Action Perception and Representation: Developing a Psychology of Events  

The talk will present recent research on how humans perceive and represent
actions. Two issues will be explored. 1) How are the natural events of the
world, and actions in particular, segmented into the sub-events we name
(with verbs) and remember. Linguistic and mathematical considerations
suggest a division of a component of action, the path that is taken through
space, may occur at spatiotemporal discontinuities. Parsing at
spatiotemporal discontinuities was confirmed with two types of test stimuli:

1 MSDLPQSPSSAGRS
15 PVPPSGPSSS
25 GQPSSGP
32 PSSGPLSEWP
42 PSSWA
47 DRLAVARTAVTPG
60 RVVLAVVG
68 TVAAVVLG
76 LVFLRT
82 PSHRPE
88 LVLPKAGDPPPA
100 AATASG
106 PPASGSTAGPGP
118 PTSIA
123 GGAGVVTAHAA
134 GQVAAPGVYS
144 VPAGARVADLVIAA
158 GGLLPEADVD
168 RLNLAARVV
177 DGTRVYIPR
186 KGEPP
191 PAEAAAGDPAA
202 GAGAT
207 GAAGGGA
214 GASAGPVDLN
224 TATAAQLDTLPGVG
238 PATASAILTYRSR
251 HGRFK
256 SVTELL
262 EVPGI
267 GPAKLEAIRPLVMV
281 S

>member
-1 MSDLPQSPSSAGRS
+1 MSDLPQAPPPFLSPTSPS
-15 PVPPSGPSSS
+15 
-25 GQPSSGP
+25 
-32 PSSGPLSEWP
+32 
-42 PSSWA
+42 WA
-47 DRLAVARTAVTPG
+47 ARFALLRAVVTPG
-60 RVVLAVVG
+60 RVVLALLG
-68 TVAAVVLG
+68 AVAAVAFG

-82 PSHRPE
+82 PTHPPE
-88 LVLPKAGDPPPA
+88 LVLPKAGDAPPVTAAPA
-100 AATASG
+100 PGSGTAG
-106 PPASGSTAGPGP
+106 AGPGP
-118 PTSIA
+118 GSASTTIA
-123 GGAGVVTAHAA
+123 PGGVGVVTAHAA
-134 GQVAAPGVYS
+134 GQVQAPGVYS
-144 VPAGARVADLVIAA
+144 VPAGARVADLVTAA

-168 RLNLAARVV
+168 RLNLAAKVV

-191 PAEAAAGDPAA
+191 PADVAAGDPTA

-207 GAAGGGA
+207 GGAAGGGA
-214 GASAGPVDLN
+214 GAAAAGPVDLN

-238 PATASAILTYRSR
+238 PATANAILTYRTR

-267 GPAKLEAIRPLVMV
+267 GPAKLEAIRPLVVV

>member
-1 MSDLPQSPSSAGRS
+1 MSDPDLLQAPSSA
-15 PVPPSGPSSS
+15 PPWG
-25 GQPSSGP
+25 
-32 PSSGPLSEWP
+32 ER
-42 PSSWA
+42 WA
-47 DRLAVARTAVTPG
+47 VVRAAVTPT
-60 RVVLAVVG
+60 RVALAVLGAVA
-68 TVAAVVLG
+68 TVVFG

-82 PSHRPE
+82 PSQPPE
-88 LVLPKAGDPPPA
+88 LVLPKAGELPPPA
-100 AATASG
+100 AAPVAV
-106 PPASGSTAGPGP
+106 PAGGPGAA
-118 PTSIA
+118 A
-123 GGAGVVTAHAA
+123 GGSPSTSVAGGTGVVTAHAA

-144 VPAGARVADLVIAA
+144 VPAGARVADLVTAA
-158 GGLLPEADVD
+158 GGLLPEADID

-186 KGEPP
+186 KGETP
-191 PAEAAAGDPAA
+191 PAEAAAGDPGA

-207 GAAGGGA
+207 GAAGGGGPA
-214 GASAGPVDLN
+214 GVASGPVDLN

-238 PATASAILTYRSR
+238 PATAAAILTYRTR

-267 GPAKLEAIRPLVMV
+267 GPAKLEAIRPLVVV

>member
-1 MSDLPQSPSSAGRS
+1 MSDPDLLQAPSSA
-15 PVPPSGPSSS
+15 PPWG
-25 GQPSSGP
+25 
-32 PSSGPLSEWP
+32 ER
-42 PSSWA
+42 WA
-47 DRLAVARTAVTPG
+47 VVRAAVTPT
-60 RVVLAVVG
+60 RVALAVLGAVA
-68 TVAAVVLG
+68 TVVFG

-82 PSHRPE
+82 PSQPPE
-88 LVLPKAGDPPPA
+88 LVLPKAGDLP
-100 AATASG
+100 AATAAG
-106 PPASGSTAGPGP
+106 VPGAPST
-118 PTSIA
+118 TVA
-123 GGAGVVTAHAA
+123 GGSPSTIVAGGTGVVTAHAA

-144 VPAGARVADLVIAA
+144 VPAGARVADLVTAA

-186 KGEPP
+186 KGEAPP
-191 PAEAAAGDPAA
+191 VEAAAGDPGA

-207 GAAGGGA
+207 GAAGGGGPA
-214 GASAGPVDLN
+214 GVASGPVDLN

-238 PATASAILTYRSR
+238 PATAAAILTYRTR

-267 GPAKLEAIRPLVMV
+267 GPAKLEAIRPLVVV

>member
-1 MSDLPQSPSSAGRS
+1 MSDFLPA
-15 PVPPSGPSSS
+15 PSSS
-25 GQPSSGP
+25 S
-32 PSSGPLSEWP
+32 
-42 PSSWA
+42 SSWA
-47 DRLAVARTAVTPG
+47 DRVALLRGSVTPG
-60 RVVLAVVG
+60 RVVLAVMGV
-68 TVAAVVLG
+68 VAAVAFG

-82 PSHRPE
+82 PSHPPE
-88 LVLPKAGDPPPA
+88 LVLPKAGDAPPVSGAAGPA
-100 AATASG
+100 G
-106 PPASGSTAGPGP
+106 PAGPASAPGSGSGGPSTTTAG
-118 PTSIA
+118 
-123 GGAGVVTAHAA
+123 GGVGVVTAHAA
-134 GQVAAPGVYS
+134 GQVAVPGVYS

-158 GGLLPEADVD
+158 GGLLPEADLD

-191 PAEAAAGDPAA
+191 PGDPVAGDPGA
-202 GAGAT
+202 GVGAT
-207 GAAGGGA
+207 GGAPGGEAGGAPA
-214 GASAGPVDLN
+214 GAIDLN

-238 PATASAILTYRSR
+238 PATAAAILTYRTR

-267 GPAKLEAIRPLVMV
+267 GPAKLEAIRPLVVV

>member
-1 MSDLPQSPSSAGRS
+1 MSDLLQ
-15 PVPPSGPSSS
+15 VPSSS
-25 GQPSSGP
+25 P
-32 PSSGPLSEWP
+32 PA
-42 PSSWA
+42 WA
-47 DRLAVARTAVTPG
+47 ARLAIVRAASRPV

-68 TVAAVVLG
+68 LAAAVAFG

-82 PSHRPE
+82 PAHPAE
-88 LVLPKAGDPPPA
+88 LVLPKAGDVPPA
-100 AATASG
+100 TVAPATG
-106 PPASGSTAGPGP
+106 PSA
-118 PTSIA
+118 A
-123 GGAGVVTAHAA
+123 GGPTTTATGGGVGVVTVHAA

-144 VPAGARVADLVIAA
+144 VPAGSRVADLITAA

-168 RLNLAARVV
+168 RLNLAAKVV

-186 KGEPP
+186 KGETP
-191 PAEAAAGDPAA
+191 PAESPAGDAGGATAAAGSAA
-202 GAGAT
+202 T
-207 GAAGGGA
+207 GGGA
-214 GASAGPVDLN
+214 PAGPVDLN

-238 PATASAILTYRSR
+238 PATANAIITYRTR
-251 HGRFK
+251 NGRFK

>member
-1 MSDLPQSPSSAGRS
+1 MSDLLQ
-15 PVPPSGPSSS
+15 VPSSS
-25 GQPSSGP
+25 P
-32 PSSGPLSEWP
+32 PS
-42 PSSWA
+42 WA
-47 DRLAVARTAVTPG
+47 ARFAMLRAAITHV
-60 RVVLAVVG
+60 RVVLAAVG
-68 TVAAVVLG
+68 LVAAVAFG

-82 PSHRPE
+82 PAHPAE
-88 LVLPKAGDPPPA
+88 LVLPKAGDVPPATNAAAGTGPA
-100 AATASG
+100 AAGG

simple geometric motions and video of naturalistic human action. 2) How are
actions recognized? Recognition of human action may be different from other
types of actions. The dynamics of actions appear to be particularly
important for perceptual detection and possibly recognition. Finally,
recognition and representation of action is not based solely on the
movements of a human, but are better understood in terms of the function of
an action (how the human¹s action affects the environment).


Dr. Thomas F. Shipley
Department of Psychology
Temple University